It was time to bite the bullet. Preparing to travel to the United States for an academic conference, it seemed that I could no longer delay my application for a new passport. Having recently observed in an article on white privilege that the name in my passport had been spelled wrong for years—a fact that had gone unnoticed, as no border guard had bothered to check my documentation—it seemed imprudent to tempt fate by trying to use it again.
And so, dreading the massive Passport Canada line of anxious would-be travellers with a penchant for procrastination, I girded up my loins and primed myself for a riveting afternoon of standing in line.
Walking to the office, which is in the centre of one of Quebec City’s busy malls, I was suddenly startled when two boys, about the age of 12, suddenly jumped in front of me. Using their hands to mimic the shape of machine guns, they pointed their imaginary weaponry into the storefront of a nearby bookstore and opened fire, the unmistakable trill of pretend bullets blending into their laughter.
Then, just as quickly as they had appeared, the laughter and trilling ceased fire and they ran away.
Left standing at the scene of this imaginary shooting, I found myself slightly annoyed by such violent play. “Kids these days,” I immediately thought to myself in a well-worn script that might have been written by my parents, “play too many violent video games. War should not be a game.”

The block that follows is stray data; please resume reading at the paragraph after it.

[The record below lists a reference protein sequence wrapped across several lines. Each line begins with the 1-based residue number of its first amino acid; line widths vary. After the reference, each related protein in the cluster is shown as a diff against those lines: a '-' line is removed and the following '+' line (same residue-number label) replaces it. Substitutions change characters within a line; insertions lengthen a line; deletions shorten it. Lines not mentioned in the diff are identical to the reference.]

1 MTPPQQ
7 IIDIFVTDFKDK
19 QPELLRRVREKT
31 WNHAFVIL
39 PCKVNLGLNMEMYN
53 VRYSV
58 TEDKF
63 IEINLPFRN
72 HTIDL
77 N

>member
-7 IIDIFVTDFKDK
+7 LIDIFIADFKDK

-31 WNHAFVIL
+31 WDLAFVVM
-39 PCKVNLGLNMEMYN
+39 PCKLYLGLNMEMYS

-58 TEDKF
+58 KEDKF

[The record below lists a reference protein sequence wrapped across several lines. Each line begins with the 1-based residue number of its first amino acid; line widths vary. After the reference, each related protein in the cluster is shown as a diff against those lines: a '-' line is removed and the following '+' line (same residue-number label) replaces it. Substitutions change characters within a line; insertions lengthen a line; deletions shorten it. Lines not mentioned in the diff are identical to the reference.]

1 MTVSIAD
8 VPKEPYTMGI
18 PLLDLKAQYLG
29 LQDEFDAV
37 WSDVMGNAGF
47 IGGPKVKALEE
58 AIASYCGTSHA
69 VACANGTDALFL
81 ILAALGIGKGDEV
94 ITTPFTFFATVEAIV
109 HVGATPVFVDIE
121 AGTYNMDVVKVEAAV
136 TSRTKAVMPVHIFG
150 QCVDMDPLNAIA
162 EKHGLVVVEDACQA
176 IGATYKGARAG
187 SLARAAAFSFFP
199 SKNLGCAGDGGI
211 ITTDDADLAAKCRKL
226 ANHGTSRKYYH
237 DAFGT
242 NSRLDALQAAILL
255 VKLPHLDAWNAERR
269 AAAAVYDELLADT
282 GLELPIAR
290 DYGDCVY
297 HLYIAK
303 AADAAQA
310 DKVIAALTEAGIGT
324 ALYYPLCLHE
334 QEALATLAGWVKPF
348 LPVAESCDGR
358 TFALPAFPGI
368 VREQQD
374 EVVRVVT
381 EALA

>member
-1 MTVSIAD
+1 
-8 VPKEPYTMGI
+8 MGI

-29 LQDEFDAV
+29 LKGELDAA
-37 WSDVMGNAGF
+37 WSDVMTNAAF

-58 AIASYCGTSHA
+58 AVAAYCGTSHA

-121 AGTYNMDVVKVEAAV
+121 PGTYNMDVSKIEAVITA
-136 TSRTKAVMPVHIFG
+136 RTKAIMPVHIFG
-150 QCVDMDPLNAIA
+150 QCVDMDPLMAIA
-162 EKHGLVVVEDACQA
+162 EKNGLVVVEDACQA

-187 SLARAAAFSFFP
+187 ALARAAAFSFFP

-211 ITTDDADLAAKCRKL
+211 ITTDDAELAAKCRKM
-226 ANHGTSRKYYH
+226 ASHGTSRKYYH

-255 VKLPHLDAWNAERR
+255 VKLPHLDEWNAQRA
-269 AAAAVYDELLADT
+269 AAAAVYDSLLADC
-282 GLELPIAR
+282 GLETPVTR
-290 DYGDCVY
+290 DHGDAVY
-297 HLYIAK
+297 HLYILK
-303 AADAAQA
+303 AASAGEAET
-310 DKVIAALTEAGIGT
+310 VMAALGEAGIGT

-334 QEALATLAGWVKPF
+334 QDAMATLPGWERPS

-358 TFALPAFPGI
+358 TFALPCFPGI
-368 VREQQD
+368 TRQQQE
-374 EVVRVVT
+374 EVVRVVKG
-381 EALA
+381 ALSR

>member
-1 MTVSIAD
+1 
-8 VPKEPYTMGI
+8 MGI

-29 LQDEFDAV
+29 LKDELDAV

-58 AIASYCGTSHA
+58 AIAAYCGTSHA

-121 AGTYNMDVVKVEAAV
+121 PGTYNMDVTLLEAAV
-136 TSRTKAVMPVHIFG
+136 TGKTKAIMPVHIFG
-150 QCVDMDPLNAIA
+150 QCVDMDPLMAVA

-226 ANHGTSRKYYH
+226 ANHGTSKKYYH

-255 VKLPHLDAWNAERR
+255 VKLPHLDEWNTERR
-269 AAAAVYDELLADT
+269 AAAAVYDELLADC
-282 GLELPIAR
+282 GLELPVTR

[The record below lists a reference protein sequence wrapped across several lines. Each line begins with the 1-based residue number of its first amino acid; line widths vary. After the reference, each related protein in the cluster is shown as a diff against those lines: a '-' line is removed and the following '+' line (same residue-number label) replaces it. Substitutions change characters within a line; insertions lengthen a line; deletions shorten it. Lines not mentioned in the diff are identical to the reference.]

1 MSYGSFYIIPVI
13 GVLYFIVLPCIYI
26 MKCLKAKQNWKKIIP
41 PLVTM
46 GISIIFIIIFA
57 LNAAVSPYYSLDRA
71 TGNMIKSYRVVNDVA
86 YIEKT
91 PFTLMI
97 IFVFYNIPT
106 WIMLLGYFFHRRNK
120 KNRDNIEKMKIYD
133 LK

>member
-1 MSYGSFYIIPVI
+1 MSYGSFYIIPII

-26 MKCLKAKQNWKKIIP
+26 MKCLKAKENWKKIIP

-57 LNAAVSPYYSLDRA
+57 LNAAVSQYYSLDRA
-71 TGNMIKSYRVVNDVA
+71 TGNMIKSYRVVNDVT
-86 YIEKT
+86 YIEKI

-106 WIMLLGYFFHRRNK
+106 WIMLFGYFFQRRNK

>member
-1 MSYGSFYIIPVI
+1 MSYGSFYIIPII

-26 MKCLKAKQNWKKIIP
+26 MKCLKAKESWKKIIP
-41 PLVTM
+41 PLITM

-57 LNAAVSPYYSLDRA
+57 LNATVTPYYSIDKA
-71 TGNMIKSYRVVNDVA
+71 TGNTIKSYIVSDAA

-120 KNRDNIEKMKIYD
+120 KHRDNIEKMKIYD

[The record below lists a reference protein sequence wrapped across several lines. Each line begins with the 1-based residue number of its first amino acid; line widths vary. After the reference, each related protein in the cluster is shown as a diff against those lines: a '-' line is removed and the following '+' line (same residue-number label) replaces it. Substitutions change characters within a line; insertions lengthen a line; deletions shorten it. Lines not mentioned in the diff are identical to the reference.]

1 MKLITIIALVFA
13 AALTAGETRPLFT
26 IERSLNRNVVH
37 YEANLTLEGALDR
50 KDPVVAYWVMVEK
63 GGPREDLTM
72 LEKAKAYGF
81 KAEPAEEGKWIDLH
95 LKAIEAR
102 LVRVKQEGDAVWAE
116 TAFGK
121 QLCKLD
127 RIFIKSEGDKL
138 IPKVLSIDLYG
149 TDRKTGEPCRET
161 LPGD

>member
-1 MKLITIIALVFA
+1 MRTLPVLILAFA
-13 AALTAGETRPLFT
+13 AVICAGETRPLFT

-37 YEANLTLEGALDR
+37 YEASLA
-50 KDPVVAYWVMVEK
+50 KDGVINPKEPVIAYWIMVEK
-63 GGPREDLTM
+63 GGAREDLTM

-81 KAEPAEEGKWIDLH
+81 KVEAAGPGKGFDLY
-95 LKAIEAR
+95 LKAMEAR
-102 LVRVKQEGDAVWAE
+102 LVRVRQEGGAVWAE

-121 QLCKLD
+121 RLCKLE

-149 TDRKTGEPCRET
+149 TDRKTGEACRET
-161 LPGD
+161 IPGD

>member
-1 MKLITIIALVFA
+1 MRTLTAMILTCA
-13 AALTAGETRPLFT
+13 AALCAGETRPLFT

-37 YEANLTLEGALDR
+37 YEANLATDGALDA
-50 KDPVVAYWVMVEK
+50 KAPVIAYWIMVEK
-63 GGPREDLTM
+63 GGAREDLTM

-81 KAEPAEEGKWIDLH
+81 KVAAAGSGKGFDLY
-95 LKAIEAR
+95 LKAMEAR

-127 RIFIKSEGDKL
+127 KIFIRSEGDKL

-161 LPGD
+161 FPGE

My slight annoyance melted into horror as I glanced into the store.
A young girl about the same age as the two boys stood at the bookstore’s entrance where the fictitious guns had been pointed. She was wearing a hijab, a religious head covering sometimes worn by members of Quebec City’s Muslim community—a community continually confronted by violent discrimination.
It’s easy to dismiss, but imaginary bullets have a real impact. While they might not pierce the skin, they can still wound the heart.
Imaginary bullets also have a history. In Quebec City, where only a few months ago six men were murdered while they prayed because they were Muslim, we cannot pretend that the victim of this make-believe crime was random. The structures of white supremacy embedded in our culture have shaped our imaginations and they are shaping the imaginations of our children.
Imaginary bullets, if left unchecked, have a way of becoming real bullets.
As a church, we have committed ourselves to “seek to transform unjust structures of society, to challenge violence of every kind and to pursue peace and reconciliation” (fourth Mark of Mission). To make this wonderful statement more than mere words, we need to go beyond denouncing the historic acts of injustice committed by our ancestors. We need to engage in some honest introspection on how these acts have shaped our history and our culture—our national symbols, state heroes and civic institutions—in ways that continue to deform our imaginations and distort our desires.
It’s time to bite the bullet, before the bullet, once again, bites us.